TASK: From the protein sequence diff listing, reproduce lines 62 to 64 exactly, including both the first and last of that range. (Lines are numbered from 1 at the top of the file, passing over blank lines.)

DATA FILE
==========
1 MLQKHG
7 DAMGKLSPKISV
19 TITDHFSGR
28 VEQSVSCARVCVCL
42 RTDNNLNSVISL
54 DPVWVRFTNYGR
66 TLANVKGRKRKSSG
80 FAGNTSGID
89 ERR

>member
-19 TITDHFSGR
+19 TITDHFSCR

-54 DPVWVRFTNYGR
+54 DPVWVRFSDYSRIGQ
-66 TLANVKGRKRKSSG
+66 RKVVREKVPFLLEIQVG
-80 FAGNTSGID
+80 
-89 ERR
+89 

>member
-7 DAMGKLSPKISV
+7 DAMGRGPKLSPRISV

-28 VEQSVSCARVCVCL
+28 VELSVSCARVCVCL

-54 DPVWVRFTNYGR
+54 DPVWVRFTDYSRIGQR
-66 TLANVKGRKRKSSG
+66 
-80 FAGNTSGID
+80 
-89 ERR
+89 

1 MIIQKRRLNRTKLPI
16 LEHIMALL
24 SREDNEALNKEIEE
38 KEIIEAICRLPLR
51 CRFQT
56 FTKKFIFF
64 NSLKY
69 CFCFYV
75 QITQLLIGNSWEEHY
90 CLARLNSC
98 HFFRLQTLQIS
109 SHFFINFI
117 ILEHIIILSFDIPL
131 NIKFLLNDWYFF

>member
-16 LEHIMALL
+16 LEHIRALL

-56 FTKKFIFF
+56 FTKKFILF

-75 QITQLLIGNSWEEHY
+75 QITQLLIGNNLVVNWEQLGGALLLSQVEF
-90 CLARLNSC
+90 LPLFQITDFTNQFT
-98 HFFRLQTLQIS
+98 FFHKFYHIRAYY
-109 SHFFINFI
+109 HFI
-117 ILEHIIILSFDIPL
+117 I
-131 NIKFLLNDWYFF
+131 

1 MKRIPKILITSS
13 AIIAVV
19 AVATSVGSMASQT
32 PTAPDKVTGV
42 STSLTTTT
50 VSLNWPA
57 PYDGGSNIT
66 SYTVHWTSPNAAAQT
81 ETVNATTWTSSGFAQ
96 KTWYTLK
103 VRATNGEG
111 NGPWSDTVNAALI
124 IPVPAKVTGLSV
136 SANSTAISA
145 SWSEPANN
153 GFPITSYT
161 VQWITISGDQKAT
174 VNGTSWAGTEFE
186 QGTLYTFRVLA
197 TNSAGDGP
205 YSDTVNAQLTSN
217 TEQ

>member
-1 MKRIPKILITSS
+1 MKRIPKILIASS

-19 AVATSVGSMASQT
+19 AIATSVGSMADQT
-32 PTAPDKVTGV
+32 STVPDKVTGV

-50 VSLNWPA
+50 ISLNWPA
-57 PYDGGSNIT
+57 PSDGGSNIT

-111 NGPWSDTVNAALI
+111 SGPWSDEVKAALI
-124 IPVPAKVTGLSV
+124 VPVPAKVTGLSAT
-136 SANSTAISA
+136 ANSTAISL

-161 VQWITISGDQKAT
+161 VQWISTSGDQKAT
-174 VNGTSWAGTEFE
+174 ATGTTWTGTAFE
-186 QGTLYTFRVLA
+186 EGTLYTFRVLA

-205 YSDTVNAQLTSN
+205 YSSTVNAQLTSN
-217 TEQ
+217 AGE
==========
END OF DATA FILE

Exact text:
+117 I
-131 NIKFLLNDWYFF
+131 